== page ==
She explains that the GCF is the largest global fund dedicated to climate challenges and supports the financing and technical readiness of projects that help countries mitigate or adapt to climate impacts. “[The GCF’s] The main objective is to mobilize climate finance flows to developing countries to address mitigation or reduction of emissions and also adaptations, thereby adapting to the negative impacts of climate change,” said Daou to Executive.
“There are opportunities for Lebanon to tap into climate funds that will help address electricity, transportation, health and food security issues,” she said during a visit to the magazine’s offices. with his colleague Nay Karam, private sector consultant for the GCF in Lebanon.
According to Daou and Karam, the GCF framework can accommodate funding for projects in eight eligible areas, including renewable energy/energy efficiency, infrastructure, livelihoods, green buildings, health, transport, forests and ecosystems. “We are moving away from the traditional sectoral approach to encompass livelihoods and infrastructure, and not just focus on energy and transport. We try to promote more holistic and integrative approaches to concepts,” says Karam.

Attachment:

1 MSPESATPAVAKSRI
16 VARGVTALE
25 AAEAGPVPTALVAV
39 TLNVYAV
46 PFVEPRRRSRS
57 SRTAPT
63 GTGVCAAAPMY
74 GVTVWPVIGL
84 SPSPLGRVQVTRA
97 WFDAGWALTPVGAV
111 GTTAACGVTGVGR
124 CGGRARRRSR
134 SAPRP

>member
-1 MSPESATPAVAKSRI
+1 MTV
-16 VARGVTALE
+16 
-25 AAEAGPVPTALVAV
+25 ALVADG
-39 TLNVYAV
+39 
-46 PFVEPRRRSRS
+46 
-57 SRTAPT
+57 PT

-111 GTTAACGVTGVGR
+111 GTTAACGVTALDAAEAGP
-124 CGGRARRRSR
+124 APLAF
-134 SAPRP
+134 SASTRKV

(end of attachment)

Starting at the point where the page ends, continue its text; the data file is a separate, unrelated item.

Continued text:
The GCF’s overarching framework grew out of commitments made at the 2010 United Nations Climate Change Conference in Cancún. The active work of the current GCF representatives in Lebanon, which started in 2021, has just entered the phase of sensitizing local businesses on climate finance.
“We are currently engaging in dialogue and building a database of potential private sector players who could engage in such projects. Almost all businesses will sooner or later be impacted by climate change. The idea that we want the Lebanese private sector to start looking at is that if you engage in climate change as a private sector, it’s not an environmental burden or CSR or similar, but it really makes sense on the business plan,” reiterates Daou.
To this end, a first GCF dialogue meeting with the private sector was organized in April in collaboration between the GCF team, the agencies under the aegis of USAID, and the consulting firm Capital Concept, whose founding CEO , Yasser Akkaoui, is also editor-in-chief. chief executive. The launch dialogue event brought together prominent public figures such as Nasser Yassin, the Minister of the Environment, and Charles Arbid, the head of the Economic and Social Council of Lebanon (Ecosoc). Also present were operatives of financial interests and international financial institutions (IFIs) as well as the usual faces representing private sector interest groups and forward-thinking business organizations.